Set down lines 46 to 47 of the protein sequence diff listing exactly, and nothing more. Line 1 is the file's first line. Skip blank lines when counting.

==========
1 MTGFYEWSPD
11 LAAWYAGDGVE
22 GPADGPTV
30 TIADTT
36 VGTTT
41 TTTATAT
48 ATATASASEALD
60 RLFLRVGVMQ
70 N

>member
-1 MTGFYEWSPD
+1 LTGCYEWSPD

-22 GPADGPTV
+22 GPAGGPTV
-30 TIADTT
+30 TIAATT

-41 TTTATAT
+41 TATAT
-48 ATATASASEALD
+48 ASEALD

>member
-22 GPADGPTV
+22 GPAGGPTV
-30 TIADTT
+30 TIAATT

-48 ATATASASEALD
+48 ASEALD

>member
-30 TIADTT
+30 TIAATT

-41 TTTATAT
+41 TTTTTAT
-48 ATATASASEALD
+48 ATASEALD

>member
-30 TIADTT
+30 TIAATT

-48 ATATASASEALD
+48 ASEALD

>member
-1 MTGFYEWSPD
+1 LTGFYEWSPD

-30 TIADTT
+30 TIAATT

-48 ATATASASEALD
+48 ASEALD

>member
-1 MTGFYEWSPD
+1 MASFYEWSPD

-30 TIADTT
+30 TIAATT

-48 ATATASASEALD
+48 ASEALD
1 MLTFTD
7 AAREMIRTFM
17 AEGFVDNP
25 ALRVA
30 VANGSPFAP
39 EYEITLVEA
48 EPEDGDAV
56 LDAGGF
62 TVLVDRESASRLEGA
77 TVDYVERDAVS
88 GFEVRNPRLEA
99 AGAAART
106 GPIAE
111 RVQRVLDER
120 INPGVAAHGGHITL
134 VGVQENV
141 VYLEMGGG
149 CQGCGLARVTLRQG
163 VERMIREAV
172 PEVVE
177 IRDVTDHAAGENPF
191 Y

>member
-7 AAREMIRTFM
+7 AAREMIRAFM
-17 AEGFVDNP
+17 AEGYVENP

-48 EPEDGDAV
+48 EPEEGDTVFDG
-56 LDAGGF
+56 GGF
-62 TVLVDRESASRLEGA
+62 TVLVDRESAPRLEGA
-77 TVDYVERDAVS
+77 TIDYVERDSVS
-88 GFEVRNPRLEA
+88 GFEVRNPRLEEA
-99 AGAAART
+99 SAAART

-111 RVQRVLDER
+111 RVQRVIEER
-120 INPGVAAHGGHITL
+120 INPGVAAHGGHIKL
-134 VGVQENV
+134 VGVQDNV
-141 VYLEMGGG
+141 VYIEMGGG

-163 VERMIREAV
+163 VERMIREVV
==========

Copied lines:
+48 ASEALD

>member